The Fall of Empires (Hardback)
A Brief History of Imperial Collapse
There are no self-proclaimed empires today. After the twentieth century, with its worldwide wave of decolonizing and liberation movements, the very word “empire” conjures images of slavery, war, repression, and colonialism. None of this is to say that empires are confined to the past, however. By at least some reasonable definitions, empires do exist today. Many articles and books speak about the decline of the “American Empire,” for example, or compare the history of the United States to that of Rome or the British Empire. Yet no public official would speak candidly of American imperial interests in the Middle East or use the word empire in discussions of the nation’s future the same way British politicians did in the twentieth century. In addition, empires don’t have to fit the classical Roman mold; there are many kinds of empire and varieties of international authority, such as cultural imperialism and economic imperialism. But it is clear empires do not last, even those that once harnessed great wealth, strong armies, and sophisticated legal systems.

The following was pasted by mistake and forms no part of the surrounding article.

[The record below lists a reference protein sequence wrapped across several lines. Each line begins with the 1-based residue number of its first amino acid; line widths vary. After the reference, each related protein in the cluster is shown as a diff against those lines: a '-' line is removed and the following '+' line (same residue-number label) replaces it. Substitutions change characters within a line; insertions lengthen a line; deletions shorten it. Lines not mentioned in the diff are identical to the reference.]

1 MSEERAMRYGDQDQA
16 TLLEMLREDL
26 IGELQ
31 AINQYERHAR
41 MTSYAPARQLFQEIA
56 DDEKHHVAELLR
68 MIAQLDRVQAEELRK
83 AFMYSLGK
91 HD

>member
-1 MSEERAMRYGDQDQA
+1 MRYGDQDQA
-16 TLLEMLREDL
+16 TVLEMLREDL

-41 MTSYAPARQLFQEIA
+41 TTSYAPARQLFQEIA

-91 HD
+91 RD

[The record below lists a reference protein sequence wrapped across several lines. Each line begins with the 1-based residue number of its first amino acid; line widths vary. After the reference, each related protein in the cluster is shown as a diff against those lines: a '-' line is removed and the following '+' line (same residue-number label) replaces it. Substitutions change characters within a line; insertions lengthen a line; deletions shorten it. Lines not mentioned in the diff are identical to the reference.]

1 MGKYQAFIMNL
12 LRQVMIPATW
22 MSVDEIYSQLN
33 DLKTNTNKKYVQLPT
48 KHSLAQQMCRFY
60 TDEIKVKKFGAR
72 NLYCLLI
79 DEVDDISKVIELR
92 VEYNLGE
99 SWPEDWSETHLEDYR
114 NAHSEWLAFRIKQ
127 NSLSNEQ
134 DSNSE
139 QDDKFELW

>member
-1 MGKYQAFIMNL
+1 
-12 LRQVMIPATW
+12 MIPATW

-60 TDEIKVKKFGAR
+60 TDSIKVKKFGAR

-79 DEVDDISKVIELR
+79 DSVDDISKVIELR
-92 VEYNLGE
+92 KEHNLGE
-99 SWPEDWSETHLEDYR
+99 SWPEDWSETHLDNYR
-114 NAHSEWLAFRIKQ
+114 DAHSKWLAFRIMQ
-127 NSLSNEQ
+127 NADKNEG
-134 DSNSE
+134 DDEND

In The Fall of Empires: A Brief History of Imperial Collapse, historian Chad Denton describes the end of seventeen empires across world history, from Athens to Qin China, from the Byzantium to the Mughals. He reveals through stories of conquest, corruption, incompetence, assassination, bigotry, and environmental crisis—how even the most seemingly eternal of empires declined. For Athens and Britain it was military hubris; for Qin China and Russia it was alienating their subjects through oppression; Persia succumbed with the loss of its capital; the Khmer faced ecological catastrophe; while the Aztecs were destroyed by colonial exploitation. None of these events alone explains why the empires fell, but they do provide a glimpse into the often-unpredictable currents of history, which have so far spared no empire. A fascinating and instructive survey, The Fall of Empires provides compelling evidence about the fate of centralized regional or global power.